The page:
Probate litigation is the legal proceeding involving an individual's will, trust, or the settlement of an individual’s estate. Often the dispute involves relatives and challenging certain provisions of a will or an individual's entire estate. There are several reasons that litigation can be brought and it is always the facts which determine the type of action that needs to be brought or defended. In all probate litigation, there are strict requirements which need to be followed otherwise, even if there is a valid claim, a case will not proceed. Therefore, it is highly recommend that, if any type of litigation is being contemplated, legal assistance should be sought as soon as possible.
There are several reasons a person may want to begin litigation. However, it is important to understand that probate litigation should be used as a last resort, only after all diplomatic efforts to resolve the issue(s) have been exhausted. Because probate litigation usually involves family relationships, this type of litigation has a high probability of ruining the very foundation of the family. However, when it is necessary, probate litigation is usually brought forward for one (or more) of the following reasons:
• Claims of Undue Influence (claiming that the person who created the estate document did so but was persuaded by an individual who was in a position of control and trust).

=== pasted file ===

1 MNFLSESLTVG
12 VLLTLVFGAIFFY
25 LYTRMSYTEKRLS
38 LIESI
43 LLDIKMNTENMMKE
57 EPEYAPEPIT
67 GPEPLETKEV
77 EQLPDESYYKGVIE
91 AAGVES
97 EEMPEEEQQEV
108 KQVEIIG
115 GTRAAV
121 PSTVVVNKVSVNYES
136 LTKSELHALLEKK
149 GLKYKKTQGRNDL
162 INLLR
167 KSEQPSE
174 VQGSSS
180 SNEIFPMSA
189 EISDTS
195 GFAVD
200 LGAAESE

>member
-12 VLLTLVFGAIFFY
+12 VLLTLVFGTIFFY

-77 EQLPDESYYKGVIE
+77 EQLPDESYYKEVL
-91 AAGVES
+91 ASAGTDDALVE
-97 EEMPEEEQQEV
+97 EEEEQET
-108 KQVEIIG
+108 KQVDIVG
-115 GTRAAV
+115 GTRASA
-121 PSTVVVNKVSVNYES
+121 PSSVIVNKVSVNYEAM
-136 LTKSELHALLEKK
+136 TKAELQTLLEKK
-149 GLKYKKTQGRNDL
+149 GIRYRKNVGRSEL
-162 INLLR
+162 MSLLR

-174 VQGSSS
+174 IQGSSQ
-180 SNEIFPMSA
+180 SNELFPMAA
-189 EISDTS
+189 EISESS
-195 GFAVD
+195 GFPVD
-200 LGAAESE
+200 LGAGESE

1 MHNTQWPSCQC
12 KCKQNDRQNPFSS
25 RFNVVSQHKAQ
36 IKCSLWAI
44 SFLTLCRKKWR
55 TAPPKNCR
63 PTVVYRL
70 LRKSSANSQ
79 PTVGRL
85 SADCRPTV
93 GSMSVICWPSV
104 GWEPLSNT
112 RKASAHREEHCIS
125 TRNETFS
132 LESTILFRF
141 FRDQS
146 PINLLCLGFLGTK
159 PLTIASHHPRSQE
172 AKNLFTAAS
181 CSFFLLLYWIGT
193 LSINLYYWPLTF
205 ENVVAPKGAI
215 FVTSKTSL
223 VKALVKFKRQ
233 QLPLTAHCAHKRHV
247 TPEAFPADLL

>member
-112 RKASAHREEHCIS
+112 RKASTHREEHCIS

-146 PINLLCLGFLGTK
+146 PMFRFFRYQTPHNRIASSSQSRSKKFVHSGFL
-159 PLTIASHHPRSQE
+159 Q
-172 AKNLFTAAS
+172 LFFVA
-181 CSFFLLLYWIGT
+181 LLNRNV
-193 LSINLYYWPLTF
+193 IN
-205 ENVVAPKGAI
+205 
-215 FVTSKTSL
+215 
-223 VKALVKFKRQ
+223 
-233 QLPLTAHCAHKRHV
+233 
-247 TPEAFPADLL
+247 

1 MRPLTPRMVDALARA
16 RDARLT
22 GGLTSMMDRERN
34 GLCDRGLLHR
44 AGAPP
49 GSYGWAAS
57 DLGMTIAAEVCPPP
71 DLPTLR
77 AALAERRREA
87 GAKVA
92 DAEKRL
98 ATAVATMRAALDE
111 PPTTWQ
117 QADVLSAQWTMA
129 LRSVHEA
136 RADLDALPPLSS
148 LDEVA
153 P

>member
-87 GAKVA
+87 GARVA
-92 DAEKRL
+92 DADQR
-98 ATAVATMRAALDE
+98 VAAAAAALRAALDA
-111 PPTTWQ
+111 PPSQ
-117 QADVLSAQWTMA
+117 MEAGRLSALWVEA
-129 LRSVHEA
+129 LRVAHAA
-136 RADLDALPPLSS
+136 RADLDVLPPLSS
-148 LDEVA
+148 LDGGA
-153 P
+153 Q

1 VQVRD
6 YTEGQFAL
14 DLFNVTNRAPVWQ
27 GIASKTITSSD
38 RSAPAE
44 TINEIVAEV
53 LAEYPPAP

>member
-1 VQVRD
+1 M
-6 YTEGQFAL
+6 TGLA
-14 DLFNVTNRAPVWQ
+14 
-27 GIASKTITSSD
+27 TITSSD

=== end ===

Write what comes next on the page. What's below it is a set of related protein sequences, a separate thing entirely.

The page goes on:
• Mistake in Execution (challenging the validity of an estate document because it was not created according to all the provisions required for the estate document to be valid).
• Lack of Mental Capacity (claims based on medical records and behavior of an individual showing that the individual composing the estate document(s) lacked the mental ability to completely understand (1) the amount and nature of their assets and property, (2) who their natural beneficiaries are, and (3) how their property would distributed by the terms of the document).
• Appointment of a Personal Representative/Trustee or Breach of Duty (challenging the appointment of an individual to be the personal representative or trustee, or alleging that the individual has been derelict in their duties).
• Will Construction (requesting the court's assistance where the estate document is vague or does not completely dispose the entire estate or beneficiaries have passed away).
• Heir Determination (requesting a court's determination of heirs when an individual dies intestate or has little contact with his or her family).
• Account (asking the court to assist the beneficiaries in exercising their right to an accounting of the assets and property of the estate, or objecting to the accounting if it is unacceptable for any reason).